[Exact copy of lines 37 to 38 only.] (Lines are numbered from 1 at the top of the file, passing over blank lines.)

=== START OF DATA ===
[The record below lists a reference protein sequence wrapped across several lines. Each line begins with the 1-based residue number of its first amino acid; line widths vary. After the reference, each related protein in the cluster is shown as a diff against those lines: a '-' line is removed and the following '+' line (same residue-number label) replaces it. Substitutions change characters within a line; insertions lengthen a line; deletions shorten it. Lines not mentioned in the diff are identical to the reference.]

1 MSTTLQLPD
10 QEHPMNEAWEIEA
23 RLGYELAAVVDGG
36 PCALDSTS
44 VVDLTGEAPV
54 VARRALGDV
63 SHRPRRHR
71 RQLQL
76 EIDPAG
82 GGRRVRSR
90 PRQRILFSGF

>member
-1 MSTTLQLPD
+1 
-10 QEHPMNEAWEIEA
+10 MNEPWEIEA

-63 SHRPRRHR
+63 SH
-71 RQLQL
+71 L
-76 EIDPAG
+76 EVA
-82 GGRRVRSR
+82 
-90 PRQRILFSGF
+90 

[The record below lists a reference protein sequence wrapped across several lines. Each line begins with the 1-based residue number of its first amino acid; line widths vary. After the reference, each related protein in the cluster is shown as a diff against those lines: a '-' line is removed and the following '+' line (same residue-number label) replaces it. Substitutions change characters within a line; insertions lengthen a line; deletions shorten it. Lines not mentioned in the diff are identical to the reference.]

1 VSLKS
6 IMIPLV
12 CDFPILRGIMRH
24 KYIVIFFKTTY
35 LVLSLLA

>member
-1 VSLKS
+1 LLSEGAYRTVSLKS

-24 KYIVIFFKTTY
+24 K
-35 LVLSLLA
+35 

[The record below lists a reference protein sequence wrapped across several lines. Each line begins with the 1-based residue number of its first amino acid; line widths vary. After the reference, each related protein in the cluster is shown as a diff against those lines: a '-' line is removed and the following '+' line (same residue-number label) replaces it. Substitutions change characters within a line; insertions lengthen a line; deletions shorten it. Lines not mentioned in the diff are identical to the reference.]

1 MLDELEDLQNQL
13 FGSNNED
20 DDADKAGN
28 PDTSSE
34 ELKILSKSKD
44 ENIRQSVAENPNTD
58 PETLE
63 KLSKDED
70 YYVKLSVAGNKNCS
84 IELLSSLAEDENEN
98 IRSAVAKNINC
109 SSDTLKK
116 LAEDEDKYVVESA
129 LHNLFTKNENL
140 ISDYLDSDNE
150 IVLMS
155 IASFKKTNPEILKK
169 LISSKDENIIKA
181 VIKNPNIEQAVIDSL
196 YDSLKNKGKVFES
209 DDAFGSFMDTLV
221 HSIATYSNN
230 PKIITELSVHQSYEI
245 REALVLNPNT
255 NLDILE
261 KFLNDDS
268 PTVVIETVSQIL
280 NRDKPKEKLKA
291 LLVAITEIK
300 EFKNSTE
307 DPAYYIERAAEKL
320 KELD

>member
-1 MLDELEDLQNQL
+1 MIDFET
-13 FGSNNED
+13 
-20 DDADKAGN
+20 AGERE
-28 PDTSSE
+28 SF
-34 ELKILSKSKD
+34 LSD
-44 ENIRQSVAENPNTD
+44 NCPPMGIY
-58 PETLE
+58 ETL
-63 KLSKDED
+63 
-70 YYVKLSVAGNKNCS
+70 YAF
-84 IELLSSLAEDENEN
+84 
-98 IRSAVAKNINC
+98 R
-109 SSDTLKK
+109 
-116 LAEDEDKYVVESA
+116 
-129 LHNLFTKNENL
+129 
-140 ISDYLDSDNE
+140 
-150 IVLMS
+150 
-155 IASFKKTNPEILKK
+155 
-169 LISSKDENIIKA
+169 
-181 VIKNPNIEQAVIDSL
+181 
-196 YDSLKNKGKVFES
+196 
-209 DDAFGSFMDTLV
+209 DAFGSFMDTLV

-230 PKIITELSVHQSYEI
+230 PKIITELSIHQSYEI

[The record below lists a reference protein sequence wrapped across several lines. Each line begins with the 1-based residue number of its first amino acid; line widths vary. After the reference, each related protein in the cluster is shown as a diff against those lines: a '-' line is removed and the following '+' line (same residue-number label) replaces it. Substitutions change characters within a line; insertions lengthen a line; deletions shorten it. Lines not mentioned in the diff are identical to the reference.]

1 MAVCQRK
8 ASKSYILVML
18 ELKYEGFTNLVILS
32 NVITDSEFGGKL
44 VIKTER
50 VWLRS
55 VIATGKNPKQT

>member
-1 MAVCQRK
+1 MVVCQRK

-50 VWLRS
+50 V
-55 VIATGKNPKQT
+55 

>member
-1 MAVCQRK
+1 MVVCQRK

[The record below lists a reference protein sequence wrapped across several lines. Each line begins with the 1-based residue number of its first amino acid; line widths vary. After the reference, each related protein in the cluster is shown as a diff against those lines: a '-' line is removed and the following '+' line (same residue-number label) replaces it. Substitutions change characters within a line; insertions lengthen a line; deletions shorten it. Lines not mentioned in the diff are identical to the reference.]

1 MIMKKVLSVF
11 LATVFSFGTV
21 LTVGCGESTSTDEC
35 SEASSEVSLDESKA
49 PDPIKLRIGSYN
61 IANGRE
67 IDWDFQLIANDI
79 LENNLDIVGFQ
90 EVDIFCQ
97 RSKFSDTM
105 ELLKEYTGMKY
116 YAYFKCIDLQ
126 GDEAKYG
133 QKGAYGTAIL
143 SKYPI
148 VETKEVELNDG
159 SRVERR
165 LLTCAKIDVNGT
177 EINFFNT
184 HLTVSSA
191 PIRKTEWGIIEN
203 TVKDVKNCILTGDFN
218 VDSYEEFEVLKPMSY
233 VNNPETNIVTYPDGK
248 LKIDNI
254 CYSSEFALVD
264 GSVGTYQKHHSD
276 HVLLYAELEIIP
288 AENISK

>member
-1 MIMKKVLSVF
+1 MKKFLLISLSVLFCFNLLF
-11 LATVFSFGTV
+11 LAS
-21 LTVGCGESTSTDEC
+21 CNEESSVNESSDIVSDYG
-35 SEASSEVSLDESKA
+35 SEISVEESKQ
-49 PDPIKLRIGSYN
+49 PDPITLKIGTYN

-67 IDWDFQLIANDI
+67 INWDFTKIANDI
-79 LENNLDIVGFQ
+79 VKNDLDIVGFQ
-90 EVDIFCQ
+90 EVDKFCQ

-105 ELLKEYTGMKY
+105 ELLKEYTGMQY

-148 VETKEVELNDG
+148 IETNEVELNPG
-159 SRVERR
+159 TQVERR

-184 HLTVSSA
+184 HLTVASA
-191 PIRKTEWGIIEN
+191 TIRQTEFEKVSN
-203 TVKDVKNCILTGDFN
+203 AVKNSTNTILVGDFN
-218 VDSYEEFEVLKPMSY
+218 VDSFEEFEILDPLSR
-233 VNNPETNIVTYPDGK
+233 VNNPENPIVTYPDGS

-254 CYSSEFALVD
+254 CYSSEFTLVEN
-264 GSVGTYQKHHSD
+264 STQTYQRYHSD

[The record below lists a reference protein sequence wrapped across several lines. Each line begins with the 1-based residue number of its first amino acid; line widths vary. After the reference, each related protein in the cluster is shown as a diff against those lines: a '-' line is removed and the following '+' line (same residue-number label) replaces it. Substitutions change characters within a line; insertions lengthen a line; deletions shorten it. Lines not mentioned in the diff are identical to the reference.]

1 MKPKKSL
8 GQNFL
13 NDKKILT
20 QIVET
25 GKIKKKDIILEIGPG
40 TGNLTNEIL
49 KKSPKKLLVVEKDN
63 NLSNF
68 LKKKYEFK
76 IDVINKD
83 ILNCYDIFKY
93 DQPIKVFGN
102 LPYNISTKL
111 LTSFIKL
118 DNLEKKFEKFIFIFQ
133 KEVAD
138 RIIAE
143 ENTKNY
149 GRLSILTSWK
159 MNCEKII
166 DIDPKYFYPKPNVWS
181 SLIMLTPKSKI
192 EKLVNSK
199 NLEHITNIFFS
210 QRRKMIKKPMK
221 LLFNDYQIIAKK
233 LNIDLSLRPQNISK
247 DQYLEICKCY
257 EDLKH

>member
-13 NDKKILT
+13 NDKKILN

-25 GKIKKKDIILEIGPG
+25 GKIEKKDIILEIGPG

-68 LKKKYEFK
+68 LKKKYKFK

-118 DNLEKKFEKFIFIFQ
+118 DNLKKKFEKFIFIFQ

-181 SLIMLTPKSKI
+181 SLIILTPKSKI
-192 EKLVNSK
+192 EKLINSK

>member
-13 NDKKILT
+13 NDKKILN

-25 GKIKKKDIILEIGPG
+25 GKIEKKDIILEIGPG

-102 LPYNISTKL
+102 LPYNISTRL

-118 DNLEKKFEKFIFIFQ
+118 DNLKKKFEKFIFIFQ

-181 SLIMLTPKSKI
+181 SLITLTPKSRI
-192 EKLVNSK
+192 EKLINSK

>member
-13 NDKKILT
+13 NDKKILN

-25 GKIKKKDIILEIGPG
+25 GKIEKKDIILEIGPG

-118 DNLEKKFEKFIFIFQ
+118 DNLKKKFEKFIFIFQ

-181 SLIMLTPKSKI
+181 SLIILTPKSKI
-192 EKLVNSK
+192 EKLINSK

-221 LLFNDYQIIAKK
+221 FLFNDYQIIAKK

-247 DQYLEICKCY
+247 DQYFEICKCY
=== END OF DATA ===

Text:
-24 KYIVIFFKTTY
+24 K